Will Republicans Find a Way to Get Their Way in 2024?
The majority of voters who don’t want to elect either of these two almost-always-negatively-rated presidents may find a way to get their way.
Twelve or 13 months from now, the race for the Republican nomination for president — and the race for the Democratic nomination, if there is one — will probably be over.
Prognostications this far ahead of such contests have a sad history. Just ask Rudy Giuliani or Jeb Bush what it felt like when the balloon drop started after their acceptance speeches.
Nevertheless, something can be said about what looks to be a contest between former President Donald Trump and Gov. Ron DeSantis (R-FL). The history of primary contests, since they became the dominant means of choosing presidential nominees in 1972, provides some perspective.
Early on, the Democratic Party often had multicandidate brawls that produced surprise nominees such as George McGovern, Jimmy Carter, Michael Dukakis and Bill Clinton. Meanwhile, the Republican primaries featured one-on-one contests between nationally known contenders — Gerald Ford versus Ronald Reagan in 1976, George H.W. Bush versus Bob Dole in 1988 and George W. Bush versus John McCain in 2000.
Since 2000, that pattern has usually been reversed. Democrats had one-on-one races in 2008 and 2016 and quickly settled on one among multiple candidates in 2004 and 2020. Republicans, meanwhile, had multicandidate brawls in 2008, 2012 and, with a field too large for a single debate stage, 2016.
This change reflects a change in the parties. In the 1970s, Democrats held majorities in most state legislatures and had many more primary voters and tended to set the rules and schedule. Now, Republicans have more legislatures and about as large and rowdy a primary electorate. Next year, Democrats may renominate their incumbent president, as they did in 1996 and 2012, while Republicans will probably, despite the announced candidacy of former Gov. Nikki Haley (R-SC), be headed to a two-candidate race.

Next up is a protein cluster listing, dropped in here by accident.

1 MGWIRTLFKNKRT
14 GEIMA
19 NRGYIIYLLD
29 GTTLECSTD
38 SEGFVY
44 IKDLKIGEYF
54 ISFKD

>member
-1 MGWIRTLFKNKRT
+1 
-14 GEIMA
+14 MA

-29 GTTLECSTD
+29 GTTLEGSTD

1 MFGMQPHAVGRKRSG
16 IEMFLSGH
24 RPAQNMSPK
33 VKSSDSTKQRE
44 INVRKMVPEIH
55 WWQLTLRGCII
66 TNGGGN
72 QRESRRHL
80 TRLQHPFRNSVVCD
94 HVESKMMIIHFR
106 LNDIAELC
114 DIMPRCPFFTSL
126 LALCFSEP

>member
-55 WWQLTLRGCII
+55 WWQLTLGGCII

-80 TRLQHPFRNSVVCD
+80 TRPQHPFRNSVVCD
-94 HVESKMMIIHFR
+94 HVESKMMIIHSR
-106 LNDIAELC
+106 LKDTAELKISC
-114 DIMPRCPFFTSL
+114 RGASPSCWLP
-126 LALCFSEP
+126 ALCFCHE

Past contests suggest what this will look like. Republicans’ multicandidate races in 2008 and 2012 quickly boiled down to two-candidate runoff jousts. These pitted candidates (McCain, Mitt Romney) who carried counties in major metropolitan areas, where Republican primary voters tend to be college graduates, against candidates (Mike Huckabee, Rick Santorum) who carried counties outside major metro areas, where most Republican primary voters are not college graduates.
This was a forecast that few analysts (including me) recognized, of the split between white college graduates and nongraduates, who voted similarly in general elections up through 2012 but have responded sharply differently to Trump in 2016 and every election since.
But the dominance of noncollege white people in Republican primaries can be overstated. If McCain and Romney prevailed by only narrow margins over Huckabee and Santorum in primaries in Michigan and Ohio, Trump won the nomination in 2016 with only a 44% plurality of votes in a 16-candidate field.
In the 31 states that voted up through April 5 that year, Trump had significant leads of 4 points or more over the combined totals of Sens. Ted Cruz (R-TX) and Marco Rubio (R-FL) in only five states (New Hampshire, Massachusetts, Mississippi, Ohio and Arizona). If you add in the votes for John Kasich, whose John Weaver-managed campaign pitched its appeal to the kind of Republican voters who dislike Republican voters, the list narrows down to just Massachusetts and Mississippi.
All of which suggests that DeSantis could compete successfully with Trump in the bulk of primaries and amass delegate totals to withstand Trump’s strength in states such as New York and West Virginia, whose primaries come later — much as the delegate strength Barack Obama built up in February 2008 enabled him to withstand the grueling four-month marathon with Hillary Clinton that followed.
This is in line with such multicandidate polling as has been conducted. After the November midterm elections showed backlash against Trump-supported candidates, Trump’s lead over DeSantis dropped to 47% to 29% and is currently 44% to 29%. That number is almost identical to the 45% of votes he received in all 2016 primaries and caucuses.
Interestingly, polls by the Republican firm Public Opinion Strategies taken last week show DeSantis leading Trump in Iowa and even with him in New Hampshire, with Trump approximating his 2016 showings in those states. Good DeSantis showings there might winnow the field right away or after Haley’s South Carolina soon after.
Political analysts alert to any turn in opinion have noted that DeSantis’ numbers have sagged a bit in recent weeks. It may be more significant that the universally known Trump fails to win the support of 56% of his party’s voters. And that in head-to-head polls, Trump has usually trailed DeSantis.
Of course, nothing is for sure yet. DeSantis hasn’t even announced he’s running, the primary and caucus schedule is not set, and there’s no guarantee that the 76-year-old Trump or the 80-year-old Biden will be in good health next year. But history and current polling suggest the majority of voters who don’t want to elect either of these two almost-always-negatively-rated presidents may find a way to get their way.
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